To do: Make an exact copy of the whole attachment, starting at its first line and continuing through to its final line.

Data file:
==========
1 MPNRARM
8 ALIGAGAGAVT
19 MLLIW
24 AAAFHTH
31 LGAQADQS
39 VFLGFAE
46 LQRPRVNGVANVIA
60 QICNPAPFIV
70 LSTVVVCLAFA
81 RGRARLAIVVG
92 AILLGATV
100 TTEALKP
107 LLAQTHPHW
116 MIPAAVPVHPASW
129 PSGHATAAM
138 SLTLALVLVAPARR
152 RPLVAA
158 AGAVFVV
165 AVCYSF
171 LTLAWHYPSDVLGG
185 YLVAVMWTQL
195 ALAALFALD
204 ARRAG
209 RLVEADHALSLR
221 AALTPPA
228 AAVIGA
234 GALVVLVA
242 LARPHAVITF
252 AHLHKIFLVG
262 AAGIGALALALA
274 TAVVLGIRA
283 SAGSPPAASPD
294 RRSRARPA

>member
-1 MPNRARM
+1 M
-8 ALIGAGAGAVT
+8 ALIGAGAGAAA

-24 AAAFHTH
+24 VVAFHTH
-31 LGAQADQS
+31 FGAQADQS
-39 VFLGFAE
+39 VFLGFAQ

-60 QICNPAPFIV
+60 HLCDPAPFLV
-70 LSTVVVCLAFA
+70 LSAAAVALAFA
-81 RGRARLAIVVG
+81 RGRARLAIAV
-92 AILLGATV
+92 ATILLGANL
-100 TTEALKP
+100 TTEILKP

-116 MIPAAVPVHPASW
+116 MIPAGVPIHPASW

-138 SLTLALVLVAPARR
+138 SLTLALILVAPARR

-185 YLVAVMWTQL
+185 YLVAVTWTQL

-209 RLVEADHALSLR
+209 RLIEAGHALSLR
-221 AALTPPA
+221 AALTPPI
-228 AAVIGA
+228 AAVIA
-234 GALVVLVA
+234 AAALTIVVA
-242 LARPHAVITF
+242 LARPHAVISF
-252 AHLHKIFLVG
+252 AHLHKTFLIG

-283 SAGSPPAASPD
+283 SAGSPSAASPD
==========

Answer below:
1 MPNRARM
8 ALIGAGAGAVT
19 MLLIW
24 AAAFHTH
31 LGAQADQS
39 VFLGFAE
46 LQRPRVNGVANVIA
60 QICNPAPFIV
70 LSTVVVCLAFA
81 RGRARLAIVVG
92 AILLGATV
100 TTEALKP
107 LLAQTHPHW
116 MIPAAVPVHPASW
129 PSGHATAAM
138 SLTLALVLVAPARR
152 RPLVAA
158 AGAVFVV
165 AVCYSF
171 LTLAWHYPSDVLGG
185 YLVAVMWTQL
195 ALAALFALD
204 ARRAG
209 RLVEADHALSLR
221 AALTPPA
228 AAVIGA
234 GALVVLVA
242 LARPHAVITF
252 AHLHKIFLVG
262 AAGIGALALALA
274 TAVVLGIRA
283 SAGSPPAASPD
294 RRSRARPA

>member
-1 MPNRARM
+1 M
-8 ALIGAGAGAVT
+8 ALIGAGAGAAA

-24 AAAFHTH
+24 VVAFHTH
-31 LGAQADQS
+31 FGAQADQS
-39 VFLGFAE
+39 VFLGFAQ

-60 QICNPAPFIV
+60 HLCDPAPFLV
-70 LSTVVVCLAFA
+70 LSAAAVALAFA
-81 RGRARLAIVVG
+81 RGRARLAIAV
-92 AILLGATV
+92 ATILLGANL
-100 TTEALKP
+100 TTEILKP

-116 MIPAAVPVHPASW
+116 MIPAGVPIHPASW

-138 SLTLALVLVAPARR
+138 SLTLALILVAPARR

-185 YLVAVMWTQL
+185 YLVAVTWTQL

-209 RLVEADHALSLR
+209 RLIEAGHALSLR
-221 AALTPPA
+221 AALTPPI
-228 AAVIGA
+228 AAVIA
-234 GALVVLVA
+234 AAALTIVVA
-242 LARPHAVITF
+242 LARPHAVISF
-252 AHLHKIFLVG
+252 AHLHKTFLIG

-283 SAGSPPAASPD
+283 SAGSPSAASPD